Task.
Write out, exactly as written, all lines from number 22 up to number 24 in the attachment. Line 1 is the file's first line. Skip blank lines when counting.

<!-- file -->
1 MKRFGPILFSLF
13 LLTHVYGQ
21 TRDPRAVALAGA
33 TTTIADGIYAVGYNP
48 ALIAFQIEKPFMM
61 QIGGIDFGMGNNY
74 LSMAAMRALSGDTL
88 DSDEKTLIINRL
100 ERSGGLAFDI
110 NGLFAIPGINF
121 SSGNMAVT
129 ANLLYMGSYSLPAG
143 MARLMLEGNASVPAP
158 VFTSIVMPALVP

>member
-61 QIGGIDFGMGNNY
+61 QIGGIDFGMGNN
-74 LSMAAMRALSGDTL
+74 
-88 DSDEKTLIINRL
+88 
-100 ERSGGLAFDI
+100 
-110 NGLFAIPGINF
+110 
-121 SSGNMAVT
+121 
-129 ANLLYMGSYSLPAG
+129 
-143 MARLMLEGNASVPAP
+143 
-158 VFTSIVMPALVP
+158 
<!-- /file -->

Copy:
-100 ERSGGLAFDI
+100 
-110 NGLFAIPGINF